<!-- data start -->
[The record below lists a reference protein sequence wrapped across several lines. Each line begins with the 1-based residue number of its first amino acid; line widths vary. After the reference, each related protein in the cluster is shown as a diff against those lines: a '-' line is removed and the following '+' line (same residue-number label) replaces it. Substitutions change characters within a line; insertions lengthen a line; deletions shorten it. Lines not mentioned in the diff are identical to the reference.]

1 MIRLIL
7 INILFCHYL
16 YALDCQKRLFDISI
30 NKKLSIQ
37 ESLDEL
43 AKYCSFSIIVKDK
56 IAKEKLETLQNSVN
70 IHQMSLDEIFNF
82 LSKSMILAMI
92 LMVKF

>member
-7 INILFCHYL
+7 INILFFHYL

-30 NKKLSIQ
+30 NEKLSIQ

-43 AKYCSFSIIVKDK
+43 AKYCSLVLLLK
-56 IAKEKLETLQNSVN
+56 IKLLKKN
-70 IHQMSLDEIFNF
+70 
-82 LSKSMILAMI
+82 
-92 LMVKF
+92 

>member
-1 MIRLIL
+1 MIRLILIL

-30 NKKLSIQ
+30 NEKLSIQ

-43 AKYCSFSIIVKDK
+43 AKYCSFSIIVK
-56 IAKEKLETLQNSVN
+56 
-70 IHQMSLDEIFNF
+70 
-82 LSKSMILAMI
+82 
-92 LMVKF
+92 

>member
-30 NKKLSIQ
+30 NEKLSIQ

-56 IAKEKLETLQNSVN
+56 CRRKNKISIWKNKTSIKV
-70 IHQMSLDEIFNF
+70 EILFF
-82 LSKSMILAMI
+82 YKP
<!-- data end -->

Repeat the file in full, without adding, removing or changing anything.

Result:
[The record below lists a reference protein sequence wrapped across several lines. Each line begins with the 1-based residue number of its first amino acid; line widths vary. After the reference, each related protein in the cluster is shown as a diff against those lines: a '-' line is removed and the following '+' line (same residue-number label) replaces it. Substitutions change characters within a line; insertions lengthen a line; deletions shorten it. Lines not mentioned in the diff are identical to the reference.]

1 MIRLIL
7 INILFCHYL
16 YALDCQKRLFDISI
30 NKKLSIQ
37 ESLDEL
43 AKYCSFSIIVKDK
56 IAKEKLETLQNSVN
70 IHQMSLDEIFNF
82 LSKSMILAMI
92 LMVKF

>member
-7 INILFCHYL
+7 INILFFHYL

-30 NKKLSIQ
+30 NEKLSIQ

-43 AKYCSFSIIVKDK
+43 AKYCSLVLLLK
-56 IAKEKLETLQNSVN
+56 IKLLKKN
-70 IHQMSLDEIFNF
+70 
-82 LSKSMILAMI
+82 
-92 LMVKF
+92 

>member
-1 MIRLIL
+1 MIRLILIL

-30 NKKLSIQ
+30 NEKLSIQ

-43 AKYCSFSIIVKDK
+43 AKYCSFSIIVK
-56 IAKEKLETLQNSVN
+56 
-70 IHQMSLDEIFNF
+70 
-82 LSKSMILAMI
+82 
-92 LMVKF
+92 

>member
-30 NKKLSIQ
+30 NEKLSIQ

-56 IAKEKLETLQNSVN
+56 CRRKNKISIWKNKTSIKV
-70 IHQMSLDEIFNF
+70 EILFF
-82 LSKSMILAMI
+82 YKP